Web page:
Exactly one month from admission, patient presented with an abrupt cardiac arrest in the ICU following an episode of melenotic stool. During heroic maneuvers of resuscitation, a total of four units of packed red blood cells and four units of fresh frozen plasma were transfused. The patient's precarious situation was complicated further by the acute presentation of a superior vena cava (SVCS) and thoracic compartment syndromes (TCS). SVCS was diagnosed clinically by the acute presentation of profound head, neck, and upper torso cyanosis. This was managed with bilateral thoracostomies which revealed the etiology of the patient's cardiac arrest: A delayed trans-diaphragmatic hepatic rupture into the right chest cavity. TCS was clinically diagnosed by the acute onset of "stiff lung," which was relieved with a decompressive thoraco-abdominal incision. The patient was taken back to the operating room 24 h later for definitive repair of his delayed hepatic rupture by performing a subtotal right hepatectomy and cholecystectomy, as well as an abdominal wall and right thoracotomy closure. The patient survived and was discharged on hospital day sixty-five. He had monthly follow up in the trauma clinic for eight months, and is now leading a normal life.


   Discussion Top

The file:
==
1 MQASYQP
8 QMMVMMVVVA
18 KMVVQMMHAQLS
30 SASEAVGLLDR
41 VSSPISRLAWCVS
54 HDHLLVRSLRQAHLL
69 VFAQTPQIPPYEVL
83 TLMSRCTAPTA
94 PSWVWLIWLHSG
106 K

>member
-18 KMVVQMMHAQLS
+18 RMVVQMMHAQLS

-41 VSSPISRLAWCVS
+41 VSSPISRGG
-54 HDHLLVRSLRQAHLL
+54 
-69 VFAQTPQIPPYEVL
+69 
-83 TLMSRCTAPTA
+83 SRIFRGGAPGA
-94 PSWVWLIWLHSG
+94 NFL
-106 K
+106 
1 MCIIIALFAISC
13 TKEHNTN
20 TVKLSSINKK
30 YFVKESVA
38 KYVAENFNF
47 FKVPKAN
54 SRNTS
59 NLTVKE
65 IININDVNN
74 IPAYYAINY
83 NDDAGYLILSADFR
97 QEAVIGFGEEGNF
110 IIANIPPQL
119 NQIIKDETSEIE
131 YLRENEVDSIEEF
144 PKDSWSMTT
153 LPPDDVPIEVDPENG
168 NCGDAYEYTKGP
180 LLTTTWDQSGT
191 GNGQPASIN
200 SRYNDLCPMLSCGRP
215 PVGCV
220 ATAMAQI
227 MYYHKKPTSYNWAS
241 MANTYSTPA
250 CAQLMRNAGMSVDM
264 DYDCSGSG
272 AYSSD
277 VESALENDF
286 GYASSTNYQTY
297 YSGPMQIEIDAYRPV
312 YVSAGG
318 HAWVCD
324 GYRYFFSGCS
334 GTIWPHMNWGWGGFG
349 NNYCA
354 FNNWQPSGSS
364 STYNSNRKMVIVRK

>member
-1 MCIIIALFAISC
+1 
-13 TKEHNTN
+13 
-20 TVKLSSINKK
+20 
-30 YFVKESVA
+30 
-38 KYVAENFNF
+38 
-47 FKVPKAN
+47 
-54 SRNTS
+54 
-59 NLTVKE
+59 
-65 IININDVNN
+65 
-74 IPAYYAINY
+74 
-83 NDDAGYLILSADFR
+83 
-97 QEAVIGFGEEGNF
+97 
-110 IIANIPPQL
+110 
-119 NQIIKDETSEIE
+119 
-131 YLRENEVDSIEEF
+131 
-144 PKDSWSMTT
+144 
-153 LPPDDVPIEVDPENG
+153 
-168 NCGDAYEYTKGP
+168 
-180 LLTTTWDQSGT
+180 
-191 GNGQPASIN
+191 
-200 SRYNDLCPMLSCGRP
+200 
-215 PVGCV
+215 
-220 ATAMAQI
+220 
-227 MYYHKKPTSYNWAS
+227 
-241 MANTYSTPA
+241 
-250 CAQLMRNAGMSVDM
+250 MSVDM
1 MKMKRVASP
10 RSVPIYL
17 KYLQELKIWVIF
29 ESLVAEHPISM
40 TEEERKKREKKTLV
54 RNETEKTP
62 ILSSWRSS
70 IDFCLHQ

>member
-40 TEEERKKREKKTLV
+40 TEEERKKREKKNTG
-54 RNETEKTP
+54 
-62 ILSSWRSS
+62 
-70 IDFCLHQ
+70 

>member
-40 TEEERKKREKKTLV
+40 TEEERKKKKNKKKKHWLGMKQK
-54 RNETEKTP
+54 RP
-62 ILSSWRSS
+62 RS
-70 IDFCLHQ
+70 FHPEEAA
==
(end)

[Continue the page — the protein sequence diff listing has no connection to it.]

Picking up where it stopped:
A high clinical index of suspicion is needed to diagnose and effectively manage diaphragmatic ruptures even with a remote history of high-velocity injury, particularly true when other signs of severe trauma are present. [1] Diaphragmatic rupture in blunt trauma is thought to result from the transmission of forces through the abdominal viscera to the diaphragm. The incidence of rupture of the diaphragm secondary to blunt or penetrating trauma of the chest or abdomen is 4.5-5.8% and up to 30% of them present late. Ruptures of the right hemi-diaphragm account for 13-50% of diaphragmatic injuries secondary to blunt trauma. Earlier series are remarkable for a preponderance of left-sided injuries and some have proposed that the liver protects the right hemi-diaphragm. [2] Although autopsy studies have revealed equal incidence of right and left diaphragmatic ruptures, ante-mortum study reports suggest 88-95% of diaphragmatic ruptures occurred on the left side. Right sided ruptures are associated with high mortality and morbidity and thus the under diagnosis of right sided injuries may be due to greater pre-hospital mortality. [1]